It can be notoriously stubborn to shift that abdominal tyre but ‘the health benefits will be worth it’, says Dr Kenny.


Generally, the recommended daily calorie intake is 2,500 for men. Although it’s 500 calories more than women are recommended, that difference isn’t huge. 500 calories is the equivalent of 3 slices of buttered toast or 1.5 cream cheese bagels, so bear that in mind if you’re eating a lot more than your other half.


For help with calorie counting or for healthy eating advice, you can find free information and support via the NHS here.


Be prostate aware


Prostate cancer is cancer that starts in the prostate gland, and is about the size of a walnut.


Prostate cancer is one of the most commonly diagnosed cancers, affecting 1 in 8 men in their lifetime, according to Prostate Cancer UK. However, it’s very treatable if caught early. Research suggests treatment at stages one and two has a near 100% survival rate compared to around 50% at stage four. 

Although last year saw a rise in the number of men receiving treatment for prostate cancer (source: NHS), health experts saw this as a good thing, considering it a direct result of a new campaign urging men to talk about cancer.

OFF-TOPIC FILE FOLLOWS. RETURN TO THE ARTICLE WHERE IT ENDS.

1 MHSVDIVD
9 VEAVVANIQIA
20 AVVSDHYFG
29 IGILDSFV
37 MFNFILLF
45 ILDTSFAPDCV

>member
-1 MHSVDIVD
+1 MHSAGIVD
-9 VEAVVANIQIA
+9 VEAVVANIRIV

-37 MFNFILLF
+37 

‘There’s no doubt talking about cancer saves lives and just making sure you know your health history and what symptoms to look out for are key,’ says Dr Kenny.


The nature of prostate cancer and the way it grows means you’re pretty unlikely to notice any early warning signs or symptoms.


However, the NHS says it’s always worth getting these symptoms checked out by a doctor:

  • an increased need to pee
  • straining while you pee
  • a feeling that your bladder has not fully emptied.


Knowing your risk factor is also an important part of prostate cancer awareness and diagnosis. 


According to Prostate Cancer UK, the three main risks to be aware of are:

  • getting older – it mainly affects men aged 50 or over
  • having a family history of prostate cancer
  • being black.

Read more about prostate cancer.


Talk to someone


Talking therapies can treat conditions like: depression; generalised anxiety; social anxiety; panic attacks


Men are less likely to talk about how they’re feeling, which can impact their mental health. You only have to look at recent suicide statistics to see that men struggle in silence. Latest data from the Office for National Statistics (ONS) lists suicide as the biggest cause of death in men under the age of 50 and says around three quarters of deaths from suicides each year are men. 


If you’re struggling, you can always talk to your GP in confidence or contact these fantastic resources:

  • NHS urgent mental health helpline – find your local helpline here.
  • Call 116 123 to talk to Samaritans, or email: jo@samaritans.org for a reply within 24 hours
  • Text “SHOUT” to 85258 to contact the Shout Crisis Text Line, or text “YM” if you’re under 19.